Books expand our vocabulary and critical thinking skills. They develop thought processes and help us learn. Reading them puts us in other people’s shoes, which in turn makes us wiser and more empathetic. By exploring different perspectives in life, we are also likely to get to know ourselves better.
This World Book Day, we’ve been thinking about the books that have had an impact on our lives. Here’s our top picks from some of the team:
Lindsay Gurr, Development Support:
“A book I love is The Enchanted by Rene Debfeld. It was just wonderful, and had gorgeous use of pacing, metaphor, and descriptions. A haunting depiction of the way having nothing to do but wait can drive you a very special kind of mad. It’s a novel about one particular basement of Death Row cells along the fault line in America.
Lord Of The Rings is a classic I read when I was ten, and every year or so would read it again. I would find something new each time as my understanding of our own world deepened with age.
The Mistborn trilogy by Brandon Sanderson is fantastic world building. The way he weaves his plot through it is incredible. It’s a completely fictional world that feels real, with all the systems feeding into each other in a way that comes across as extremely authentic.”
Gabor Soos, Animation Director:
“Jules Verne novels: insert any title (I’ve probably read them all!) If there is any evidence of time travel, this person is it! How can you write so consistently about emerging technology in the next 100 years? The attraction for me however, was his patriarchal characters and stories. Having grown up without a real father, values of virtue, integrity and respect were an important supplement for me as a boy growing up, and helped me want to become a decent person.
Walt Disney: An American Original by Bob Thomas also had an impact on the way I think. The ambition, the hardship, the perfection, it’s all in there – everything!”
Louise Chamberlain, Producer:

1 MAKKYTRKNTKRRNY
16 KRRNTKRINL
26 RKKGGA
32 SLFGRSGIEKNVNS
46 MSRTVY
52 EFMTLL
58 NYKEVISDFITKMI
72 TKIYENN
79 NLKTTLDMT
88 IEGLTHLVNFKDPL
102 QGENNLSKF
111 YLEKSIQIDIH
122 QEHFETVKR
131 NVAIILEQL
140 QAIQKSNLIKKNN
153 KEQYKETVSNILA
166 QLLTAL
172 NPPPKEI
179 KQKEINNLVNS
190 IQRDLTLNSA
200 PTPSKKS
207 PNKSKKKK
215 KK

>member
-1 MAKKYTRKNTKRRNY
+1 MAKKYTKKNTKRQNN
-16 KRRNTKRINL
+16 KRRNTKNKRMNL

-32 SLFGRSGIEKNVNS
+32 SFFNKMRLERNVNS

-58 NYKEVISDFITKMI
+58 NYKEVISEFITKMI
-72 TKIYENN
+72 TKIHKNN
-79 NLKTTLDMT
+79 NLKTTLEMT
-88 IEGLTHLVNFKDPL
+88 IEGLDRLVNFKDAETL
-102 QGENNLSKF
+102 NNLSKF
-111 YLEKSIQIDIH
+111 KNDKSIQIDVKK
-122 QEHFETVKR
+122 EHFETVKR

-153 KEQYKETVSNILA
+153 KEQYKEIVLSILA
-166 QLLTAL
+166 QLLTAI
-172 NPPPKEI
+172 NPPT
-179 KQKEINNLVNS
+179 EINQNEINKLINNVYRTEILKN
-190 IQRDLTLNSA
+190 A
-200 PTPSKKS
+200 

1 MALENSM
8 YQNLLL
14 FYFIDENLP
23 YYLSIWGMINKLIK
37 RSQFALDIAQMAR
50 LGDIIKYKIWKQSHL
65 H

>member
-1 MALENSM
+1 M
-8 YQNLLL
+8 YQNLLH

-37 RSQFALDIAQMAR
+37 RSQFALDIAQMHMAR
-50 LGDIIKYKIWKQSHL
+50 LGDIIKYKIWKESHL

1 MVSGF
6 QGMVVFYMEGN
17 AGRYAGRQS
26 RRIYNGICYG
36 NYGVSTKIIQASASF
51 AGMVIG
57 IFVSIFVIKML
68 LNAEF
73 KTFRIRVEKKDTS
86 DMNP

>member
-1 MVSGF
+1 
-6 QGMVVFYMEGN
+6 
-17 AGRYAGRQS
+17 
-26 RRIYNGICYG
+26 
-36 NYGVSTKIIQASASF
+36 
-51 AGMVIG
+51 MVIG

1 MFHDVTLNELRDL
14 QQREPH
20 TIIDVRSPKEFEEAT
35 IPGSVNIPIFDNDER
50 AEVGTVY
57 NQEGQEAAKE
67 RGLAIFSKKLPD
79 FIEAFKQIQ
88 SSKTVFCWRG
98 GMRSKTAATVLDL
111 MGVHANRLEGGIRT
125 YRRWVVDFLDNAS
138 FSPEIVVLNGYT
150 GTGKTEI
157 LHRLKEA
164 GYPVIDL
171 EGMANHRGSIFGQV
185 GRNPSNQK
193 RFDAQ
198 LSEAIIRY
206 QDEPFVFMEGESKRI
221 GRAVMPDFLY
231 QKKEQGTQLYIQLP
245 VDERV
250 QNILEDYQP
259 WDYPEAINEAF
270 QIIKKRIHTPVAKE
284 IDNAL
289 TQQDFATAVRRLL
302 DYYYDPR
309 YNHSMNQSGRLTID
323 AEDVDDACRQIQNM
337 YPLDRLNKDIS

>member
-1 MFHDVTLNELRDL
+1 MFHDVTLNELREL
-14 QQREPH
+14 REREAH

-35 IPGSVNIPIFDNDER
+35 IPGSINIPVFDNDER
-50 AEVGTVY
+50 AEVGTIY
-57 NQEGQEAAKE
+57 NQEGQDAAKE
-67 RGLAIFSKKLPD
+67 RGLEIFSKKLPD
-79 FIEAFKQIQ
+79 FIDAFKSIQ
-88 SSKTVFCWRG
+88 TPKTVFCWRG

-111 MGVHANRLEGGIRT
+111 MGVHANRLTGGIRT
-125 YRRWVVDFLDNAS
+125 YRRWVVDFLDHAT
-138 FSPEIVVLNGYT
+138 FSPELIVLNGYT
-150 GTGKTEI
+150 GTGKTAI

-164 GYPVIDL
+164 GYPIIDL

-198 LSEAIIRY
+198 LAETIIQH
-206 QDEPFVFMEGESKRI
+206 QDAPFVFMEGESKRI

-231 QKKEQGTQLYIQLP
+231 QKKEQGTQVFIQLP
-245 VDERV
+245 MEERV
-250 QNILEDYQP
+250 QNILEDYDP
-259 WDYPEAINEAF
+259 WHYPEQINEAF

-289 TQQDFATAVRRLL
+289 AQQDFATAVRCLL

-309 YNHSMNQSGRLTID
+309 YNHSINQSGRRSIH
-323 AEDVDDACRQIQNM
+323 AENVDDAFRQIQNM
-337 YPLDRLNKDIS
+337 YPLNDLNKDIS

“Even the Dogs by Jon McGregor is a book I love. It’s an emotionally powerful book and that power is matched by beautiful prose.
The Hitchhiker’s Guide to the Galaxy is a lovely mix of humour and philosophy that kept me going through dark teenage times.
A recent example of a book that had an impact on the way I think is David Foster Wallace’s Infinite Jest. It’s a brilliant exploration of language and consciousness.
And lastly Boy Parts by Eliza Clark. It’s a feminist modern horror story, and I loved every minute of it.”
Victoria Caballero, Gameplay Designer:
“The Left Hand of Darkness by Ursula K. Le Guin. This is the first book I read by her and it blew my mind! Incredible writing and world building, with a very interesting take on gender. One of the best sci-fi novels I’ve ever read.
So many books shaped my childhood. It’s not just one book, but when I was younger my brother and I used to have reading sessions with my dad, where we read classics such as Treasure Island, The Invisible Man, The Three Musketeers, etc. I remember all of them fondly. It was what made me love reading.
Written on the Body by Jeanette Winterson had an impact on the way I think. It made me consider gender stereotypes and how our minds are shaped by society to put people in a box, when in reality anyone can choose to be whoever they want. Fascinating read.